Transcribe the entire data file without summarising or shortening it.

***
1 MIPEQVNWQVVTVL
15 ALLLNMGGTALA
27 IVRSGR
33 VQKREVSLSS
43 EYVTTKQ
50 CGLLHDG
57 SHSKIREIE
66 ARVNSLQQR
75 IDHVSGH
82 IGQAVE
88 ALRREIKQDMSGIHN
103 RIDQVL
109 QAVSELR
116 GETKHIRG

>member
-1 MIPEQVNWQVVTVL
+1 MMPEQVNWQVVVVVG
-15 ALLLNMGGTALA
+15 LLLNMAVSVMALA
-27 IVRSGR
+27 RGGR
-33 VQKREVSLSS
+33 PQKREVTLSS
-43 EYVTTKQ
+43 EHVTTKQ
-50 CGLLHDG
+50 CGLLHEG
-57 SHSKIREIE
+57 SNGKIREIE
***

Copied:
1 MIPEQVNWQVVTVL
15 ALLLNMGGTALA
27 IVRSGR
33 VQKREVSLSS
43 EYVTTKQ
50 CGLLHDG
57 SHSKIREIE
66 ARVNSLQQR
75 IDHVSGH
82 IGQAVE
88 ALRREIKQDMSGIHN
103 RIDQVL
109 QAVSELR
116 GETKHIRG

>member
-1 MIPEQVNWQVVTVL
+1 MMPEQVNWQVVVVVG
-15 ALLLNMGGTALA
+15 LLLNMAVSVMALA
-27 IVRSGR
+27 RGGR
-33 VQKREVSLSS
+33 PQKREVTLSS
-43 EYVTTKQ
+43 EHVTTKQ
-50 CGLLHDG
+50 CGLLHEG
-57 SHSKIREIE
+57 SNGKIREIE